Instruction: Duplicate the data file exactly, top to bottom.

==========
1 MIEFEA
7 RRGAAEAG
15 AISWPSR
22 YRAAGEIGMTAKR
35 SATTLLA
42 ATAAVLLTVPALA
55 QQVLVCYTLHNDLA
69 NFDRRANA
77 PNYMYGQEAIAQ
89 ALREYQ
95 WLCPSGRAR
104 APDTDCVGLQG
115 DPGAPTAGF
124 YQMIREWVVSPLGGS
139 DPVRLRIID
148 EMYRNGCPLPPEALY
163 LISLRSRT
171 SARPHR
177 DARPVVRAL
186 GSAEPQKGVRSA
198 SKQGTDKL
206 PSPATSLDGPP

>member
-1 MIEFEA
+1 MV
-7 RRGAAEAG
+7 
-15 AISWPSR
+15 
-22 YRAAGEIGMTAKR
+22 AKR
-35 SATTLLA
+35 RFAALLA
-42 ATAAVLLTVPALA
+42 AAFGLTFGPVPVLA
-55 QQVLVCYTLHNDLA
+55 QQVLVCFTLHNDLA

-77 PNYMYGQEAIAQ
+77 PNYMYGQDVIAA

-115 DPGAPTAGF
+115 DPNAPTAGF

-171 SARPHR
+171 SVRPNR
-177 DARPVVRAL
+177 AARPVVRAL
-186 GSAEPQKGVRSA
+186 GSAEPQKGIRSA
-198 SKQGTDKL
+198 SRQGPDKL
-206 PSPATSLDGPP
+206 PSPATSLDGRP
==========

1 MIEFEA
7 RRGAAEAG
15 AISWPSR
22 YRAAGEIGMTAKR
35 SATTLLA
42 ATAAVLLTVPALA
55 QQVLVCYTLHNDLA
69 NFDRRANA
77 PNYMYGQEAIAQ
89 ALREYQ
95 WLCPSGRAR
104 APDTDCVGLQG
115 DPGAPTAGF
124 YQMIREWVVSPLGGS
139 DPVRLRIID
148 EMYRNGCPLPPEALY
163 LISLRSRT
171 SARPHR
177 DARPVVRAL
186 GSAEPQKGVRSA
198 SKQGTDKL
206 PSPATSLDGPP

>member
-1 MIEFEA
+1 MV
-7 RRGAAEAG
+7 
-15 AISWPSR
+15 
-22 YRAAGEIGMTAKR
+22 AKR
-35 SATTLLA
+35 RFAALLA
-42 ATAAVLLTVPALA
+42 AAFGLTFGPVPVLA
-55 QQVLVCYTLHNDLA
+55 QQVLVCFTLHNDLA

-77 PNYMYGQEAIAQ
+77 PNYMYGQDVIAA

-115 DPGAPTAGF
+115 DPNAPTAGF

-171 SARPHR
+171 SVRPNR
-177 DARPVVRAL
+177 AARPVVRAL
-186 GSAEPQKGVRSA
+186 GSAEPQKGIRSA
-198 SKQGTDKL
+198 SRQGPDKL
-206 PSPATSLDGPP
+206 PSPATSLDGRP